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Geophysical objectives

Our principal geophysical objectives were to locate potential coring locations and to characterize the tectonic setting, the sediment characteristics, and the potential for hydrologic processes at each coring site. These objectives were achieved with a suite of geophysical measurements, including multibeam bathymetry, seismic reflection profiling, magnetics, gravity, and heat flow.

Seafloor mapping objectives

Multibeam bathymetry surveys of each coring site were conducted with SIMRAD EM120 swath mapping system prior to coring and on-station operations. The primary goals of seafloor mapping were to

  • Identify and locate coring sites and

  • Characterize the tectonic, volcanic, and kinematic environment of the survey area.

Swath bathymetry data were used in real time during seismic surveys to identify regions of the seafloor where sediments were most likely to be imaged with seismic methods. These bathymetry data were later processed and gridded to generate regional views of the survey areas to determine the orientation (i.e., spreading direction) and roughness (i.e., approximate spreading rate) of original abyssal hill fabric. These bathymetric charts were also used to identify the presence and magnitude of off-axis volcanism.

Total magnetic field measurements were made with the SeaSPY Overhauser magnetometer/gradiometer during the approach and departure of each coring site. These data were used in real time to identify individual magnetic anomalies on approach to a new site. Additional forward modeling of the calculated anomalous magnetic field was used to calculate spreading rates and determine the kinematic environment of crustal accretion.

Postcruise activities included additional processing of the multibeam data at each station and creation of a complete catalog of multibeam and backscatter plots for each 3° of transit.

Seismic objectives

Seismic surveys of each coring site were conducted with the Knudsen digitally recorded 3.5 kHz seismic reflection system and multichannel seismic reflection (MCS) system using one or two 150 inch3 generator injector (GI) guns (45 inch3 generator chamber, 105 inch3 injector) with a 48-channel digital streamer. The primary goals of the seismic surveys were to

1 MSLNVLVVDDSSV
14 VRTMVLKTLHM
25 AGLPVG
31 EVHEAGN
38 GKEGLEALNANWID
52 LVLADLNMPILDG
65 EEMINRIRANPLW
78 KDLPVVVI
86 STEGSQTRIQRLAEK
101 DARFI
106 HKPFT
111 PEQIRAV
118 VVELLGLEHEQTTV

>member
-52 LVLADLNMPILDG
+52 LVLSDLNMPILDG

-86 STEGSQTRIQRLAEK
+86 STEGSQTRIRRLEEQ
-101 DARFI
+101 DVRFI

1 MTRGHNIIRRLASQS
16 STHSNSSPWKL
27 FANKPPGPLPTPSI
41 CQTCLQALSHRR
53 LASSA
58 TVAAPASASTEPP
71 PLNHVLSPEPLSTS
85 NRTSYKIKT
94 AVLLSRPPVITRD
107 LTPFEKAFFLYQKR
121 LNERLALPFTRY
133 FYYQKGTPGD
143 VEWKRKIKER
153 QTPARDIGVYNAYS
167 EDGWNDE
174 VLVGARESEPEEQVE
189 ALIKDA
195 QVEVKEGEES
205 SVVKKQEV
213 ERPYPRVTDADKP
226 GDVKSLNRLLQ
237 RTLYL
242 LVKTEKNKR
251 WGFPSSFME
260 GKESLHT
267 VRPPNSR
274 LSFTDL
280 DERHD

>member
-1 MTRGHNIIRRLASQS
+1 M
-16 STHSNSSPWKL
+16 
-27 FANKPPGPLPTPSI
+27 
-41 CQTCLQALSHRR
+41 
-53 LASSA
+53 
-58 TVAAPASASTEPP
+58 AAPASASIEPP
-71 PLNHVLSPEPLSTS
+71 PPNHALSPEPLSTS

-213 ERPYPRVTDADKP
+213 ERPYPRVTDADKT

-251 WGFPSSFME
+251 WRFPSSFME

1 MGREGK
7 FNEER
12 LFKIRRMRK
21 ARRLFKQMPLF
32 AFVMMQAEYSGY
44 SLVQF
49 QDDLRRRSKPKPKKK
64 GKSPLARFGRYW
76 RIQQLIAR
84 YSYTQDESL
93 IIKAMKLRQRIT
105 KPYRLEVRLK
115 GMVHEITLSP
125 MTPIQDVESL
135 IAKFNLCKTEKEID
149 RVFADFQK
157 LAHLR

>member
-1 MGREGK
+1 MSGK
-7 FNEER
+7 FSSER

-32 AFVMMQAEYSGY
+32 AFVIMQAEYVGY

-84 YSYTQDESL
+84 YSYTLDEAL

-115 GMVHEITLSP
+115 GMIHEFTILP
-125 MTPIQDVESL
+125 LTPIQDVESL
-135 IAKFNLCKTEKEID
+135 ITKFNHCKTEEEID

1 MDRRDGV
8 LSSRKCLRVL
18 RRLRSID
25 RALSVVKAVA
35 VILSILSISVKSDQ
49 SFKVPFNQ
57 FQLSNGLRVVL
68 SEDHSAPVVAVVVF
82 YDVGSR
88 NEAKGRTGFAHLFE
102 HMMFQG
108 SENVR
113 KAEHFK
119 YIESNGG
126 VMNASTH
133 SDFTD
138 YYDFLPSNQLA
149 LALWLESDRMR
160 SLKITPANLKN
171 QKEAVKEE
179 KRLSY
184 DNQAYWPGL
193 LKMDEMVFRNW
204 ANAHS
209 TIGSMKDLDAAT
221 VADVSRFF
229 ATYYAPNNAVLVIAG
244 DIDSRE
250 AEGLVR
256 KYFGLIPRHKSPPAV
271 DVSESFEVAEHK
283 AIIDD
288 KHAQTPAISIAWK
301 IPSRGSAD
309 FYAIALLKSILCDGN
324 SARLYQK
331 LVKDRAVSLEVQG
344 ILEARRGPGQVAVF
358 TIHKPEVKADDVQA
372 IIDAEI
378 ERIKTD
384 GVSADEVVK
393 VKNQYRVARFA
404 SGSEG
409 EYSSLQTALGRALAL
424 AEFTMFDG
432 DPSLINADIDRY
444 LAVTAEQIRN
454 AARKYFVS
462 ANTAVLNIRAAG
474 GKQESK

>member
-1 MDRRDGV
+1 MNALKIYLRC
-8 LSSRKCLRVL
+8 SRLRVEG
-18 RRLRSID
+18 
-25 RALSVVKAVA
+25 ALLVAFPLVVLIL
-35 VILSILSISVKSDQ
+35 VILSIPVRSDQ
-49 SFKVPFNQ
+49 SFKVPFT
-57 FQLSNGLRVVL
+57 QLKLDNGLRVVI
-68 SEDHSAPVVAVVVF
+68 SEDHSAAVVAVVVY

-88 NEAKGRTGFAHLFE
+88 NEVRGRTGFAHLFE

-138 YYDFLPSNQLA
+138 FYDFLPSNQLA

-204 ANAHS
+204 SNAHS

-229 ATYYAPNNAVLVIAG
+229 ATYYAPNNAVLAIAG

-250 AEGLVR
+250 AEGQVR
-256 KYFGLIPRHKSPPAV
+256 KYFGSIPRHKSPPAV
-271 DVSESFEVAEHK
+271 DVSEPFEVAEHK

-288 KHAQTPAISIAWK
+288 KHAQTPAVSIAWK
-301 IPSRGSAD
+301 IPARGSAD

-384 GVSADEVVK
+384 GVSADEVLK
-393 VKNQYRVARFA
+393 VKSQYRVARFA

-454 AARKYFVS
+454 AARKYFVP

• Locate suitable/representative coring sites,

  • Estimate sediment thickness, and

  • Identify potential lithologic variations within the seismic section.

Seismic surveys of 6 to 12 h duration were conducted and included crossing survey lines at/near the intended coring locations. Sediment thicknesses and potential sediment layers were determined from onscreen and hard copies of seismic sections. Additional postcruise seismic processing was conducted to generate stacked seismic sections from the MCS data.

Heat flow objectives

Thermal measurements were made to understand thermal processes at each coring site and to supplement the geophysical characterization of coring sites. This work is intended to address several questions:

  • What is the thermal environment from which the cores are taken?

  • What are the rates of advective heat flow and fluid flow through the sediments?

  • What are the fluxes of heat through each coring site as a function of plate age, sediment thickness, and basement relief?

The coring sites (Fig. F2) span a broad range of tectonic settings, crustal conditions, and crustal ages. Tectonic settings include the East Pacific Rise ridge flank, the South Pacific abyssal plain, and the bathymetrically anomalous South Pacific Superswell (McNutt, 1998). Crustal ages range from ~15 to >100 Ma along the coring transects. These transects cross an area that is characterized by thin and discontinuous sediments and a relatively high population of seamounts (Wessel, 2001). All of these characteristics increase buoyancy-driving forces, promoting the likelihood of fluid flow through the crust and sediments (Harris et al., 2004).